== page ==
BRUSSELS - Robert Hendry says he resigned from Adam Opel AG because the company needs to be run by a 'European-born, German national' and because of strife between him and members of the company's supervisory board. Opel's losses played a big role, too.
Hendry said he launched the search for a German to run Opel long before rumors surfaced that former BMW manufacturing chief Carl-Peter Forster was being considered. Hendry said that when he took the Opel job in 1998, he made it clear to GM top executives Jack Smith and Rick Wagoner that he wanted to find the right successor.
'They agreed to that,' Hendry said. 'I immediately started talking to people.'
He expressed surprise that only one candidate's name, Forster's, has surfaced publicly. He said several people are being considered.
Hendry said he knows the market as well as any European executive, but having a German at the helm will help Opel deal with dealers and political pressures.
He said he has achieved two main goals as chairman - refocusing Opel as a brand and revitalizing its product range.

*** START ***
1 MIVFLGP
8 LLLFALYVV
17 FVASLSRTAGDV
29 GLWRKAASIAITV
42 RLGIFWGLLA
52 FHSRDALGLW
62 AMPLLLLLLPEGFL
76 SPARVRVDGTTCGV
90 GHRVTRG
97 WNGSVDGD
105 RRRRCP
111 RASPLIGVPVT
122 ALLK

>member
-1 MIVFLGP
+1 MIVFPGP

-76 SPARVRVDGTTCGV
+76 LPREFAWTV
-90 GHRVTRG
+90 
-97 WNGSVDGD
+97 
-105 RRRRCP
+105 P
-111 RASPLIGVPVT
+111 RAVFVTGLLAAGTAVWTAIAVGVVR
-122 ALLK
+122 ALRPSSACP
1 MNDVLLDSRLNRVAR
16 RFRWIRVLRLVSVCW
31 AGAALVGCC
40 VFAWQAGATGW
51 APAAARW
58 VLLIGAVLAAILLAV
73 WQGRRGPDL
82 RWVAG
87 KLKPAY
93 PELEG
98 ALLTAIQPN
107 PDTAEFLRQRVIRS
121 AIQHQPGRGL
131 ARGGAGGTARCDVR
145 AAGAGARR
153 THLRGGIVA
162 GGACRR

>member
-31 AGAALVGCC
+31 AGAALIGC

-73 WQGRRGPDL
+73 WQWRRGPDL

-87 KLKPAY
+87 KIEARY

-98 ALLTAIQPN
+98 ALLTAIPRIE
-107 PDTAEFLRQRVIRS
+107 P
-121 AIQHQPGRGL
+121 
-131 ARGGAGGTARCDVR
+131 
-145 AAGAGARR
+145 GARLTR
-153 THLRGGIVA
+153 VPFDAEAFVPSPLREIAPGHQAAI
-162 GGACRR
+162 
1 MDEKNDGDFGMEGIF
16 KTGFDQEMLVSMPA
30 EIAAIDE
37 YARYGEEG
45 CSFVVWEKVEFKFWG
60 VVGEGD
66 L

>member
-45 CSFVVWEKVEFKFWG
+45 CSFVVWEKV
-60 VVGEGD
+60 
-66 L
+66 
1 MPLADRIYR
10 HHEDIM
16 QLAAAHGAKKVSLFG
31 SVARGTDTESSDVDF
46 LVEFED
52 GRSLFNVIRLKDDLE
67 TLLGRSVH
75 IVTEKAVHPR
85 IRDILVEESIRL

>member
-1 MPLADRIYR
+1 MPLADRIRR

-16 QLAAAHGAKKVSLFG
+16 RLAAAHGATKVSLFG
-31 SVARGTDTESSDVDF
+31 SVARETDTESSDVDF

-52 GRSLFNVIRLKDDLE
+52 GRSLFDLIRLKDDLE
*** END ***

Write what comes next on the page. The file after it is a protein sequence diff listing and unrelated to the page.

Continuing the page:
But last year's unexpected downturn in Opel's home market was a jolt. While sales in Germany fell 12 percent, Opel sales plunged by 100,000 vehicles, or 20 percent. Said Hendry: 'That 100,000-unit reduction took us from breaking even to a loss.' Opel had an operating loss of $472 million last year. Another factor: comments in the press from his critics on the supervisory board.
'These things created a cloud that prevents Opel from doing what it can now do in the market,' Hendry said. 'We have done dramatically better, but dealers tell me their potential is being held back by this noise.'
Hendry said he made his decision to leave during the Christmas holidays, after consulting with Smith and Wagoner.
'Jack and Rick were surprised and not sure if it was the right thing to do,' Hendry said. Hendry is discussing 'global initiative' projects with Wagoner but doesn't know where he'll be located.
Wasn't his search for a new chairman a sign he didn't intend to stay the full five years anyway? 'It is difficult to clearly say,' Hendry said. 'It was always my intent to find that person. I do have a five-year contract, and the supervisory board could have said no. What happened last year to profitability changed things.'